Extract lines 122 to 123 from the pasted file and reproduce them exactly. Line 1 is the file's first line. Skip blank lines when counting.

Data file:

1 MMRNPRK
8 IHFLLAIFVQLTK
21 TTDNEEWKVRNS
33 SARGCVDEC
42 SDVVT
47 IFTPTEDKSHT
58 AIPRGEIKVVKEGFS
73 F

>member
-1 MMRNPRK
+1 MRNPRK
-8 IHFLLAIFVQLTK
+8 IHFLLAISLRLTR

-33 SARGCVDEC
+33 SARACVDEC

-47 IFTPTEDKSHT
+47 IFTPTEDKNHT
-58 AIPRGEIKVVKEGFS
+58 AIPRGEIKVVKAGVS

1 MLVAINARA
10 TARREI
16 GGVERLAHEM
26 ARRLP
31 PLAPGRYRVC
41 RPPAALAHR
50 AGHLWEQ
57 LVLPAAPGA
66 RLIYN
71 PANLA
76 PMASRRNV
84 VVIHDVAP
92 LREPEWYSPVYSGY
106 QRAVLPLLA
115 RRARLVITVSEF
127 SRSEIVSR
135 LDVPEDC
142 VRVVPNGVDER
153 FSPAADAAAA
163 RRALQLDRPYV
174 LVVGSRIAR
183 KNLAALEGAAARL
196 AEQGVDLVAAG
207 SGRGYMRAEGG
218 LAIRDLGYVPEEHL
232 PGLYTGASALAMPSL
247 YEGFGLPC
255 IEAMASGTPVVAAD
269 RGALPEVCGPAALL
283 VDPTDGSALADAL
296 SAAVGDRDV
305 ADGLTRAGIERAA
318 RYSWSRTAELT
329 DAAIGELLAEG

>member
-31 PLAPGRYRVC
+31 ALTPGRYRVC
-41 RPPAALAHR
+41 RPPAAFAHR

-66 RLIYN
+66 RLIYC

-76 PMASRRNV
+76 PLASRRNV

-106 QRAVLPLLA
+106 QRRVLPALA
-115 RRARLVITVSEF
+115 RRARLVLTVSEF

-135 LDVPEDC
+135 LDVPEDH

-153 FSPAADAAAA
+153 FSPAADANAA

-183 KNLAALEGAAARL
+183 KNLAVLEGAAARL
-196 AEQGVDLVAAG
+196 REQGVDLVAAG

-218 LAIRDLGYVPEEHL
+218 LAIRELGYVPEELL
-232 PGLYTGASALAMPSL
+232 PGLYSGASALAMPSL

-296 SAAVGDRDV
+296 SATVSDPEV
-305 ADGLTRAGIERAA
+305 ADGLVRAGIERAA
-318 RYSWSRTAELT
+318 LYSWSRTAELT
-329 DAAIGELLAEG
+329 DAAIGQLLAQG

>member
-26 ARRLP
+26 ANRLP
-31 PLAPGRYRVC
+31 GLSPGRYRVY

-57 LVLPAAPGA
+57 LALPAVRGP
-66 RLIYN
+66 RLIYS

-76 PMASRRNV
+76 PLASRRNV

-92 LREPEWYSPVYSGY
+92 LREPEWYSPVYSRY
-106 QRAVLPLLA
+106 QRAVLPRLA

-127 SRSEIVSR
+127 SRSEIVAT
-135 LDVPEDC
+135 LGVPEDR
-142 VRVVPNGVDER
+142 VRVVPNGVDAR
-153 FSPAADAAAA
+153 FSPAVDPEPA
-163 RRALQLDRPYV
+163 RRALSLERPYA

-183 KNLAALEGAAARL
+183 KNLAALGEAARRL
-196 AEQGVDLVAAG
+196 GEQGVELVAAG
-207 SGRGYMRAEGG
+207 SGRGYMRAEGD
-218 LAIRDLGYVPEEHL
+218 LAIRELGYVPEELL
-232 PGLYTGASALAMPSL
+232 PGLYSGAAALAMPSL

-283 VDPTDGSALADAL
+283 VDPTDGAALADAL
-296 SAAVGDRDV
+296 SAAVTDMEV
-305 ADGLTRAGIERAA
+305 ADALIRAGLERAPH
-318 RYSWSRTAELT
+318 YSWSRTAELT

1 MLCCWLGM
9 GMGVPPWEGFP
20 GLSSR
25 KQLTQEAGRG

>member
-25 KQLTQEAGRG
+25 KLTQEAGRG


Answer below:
-283 VDPTDGSALADAL
+283 VDPTDGAALADAL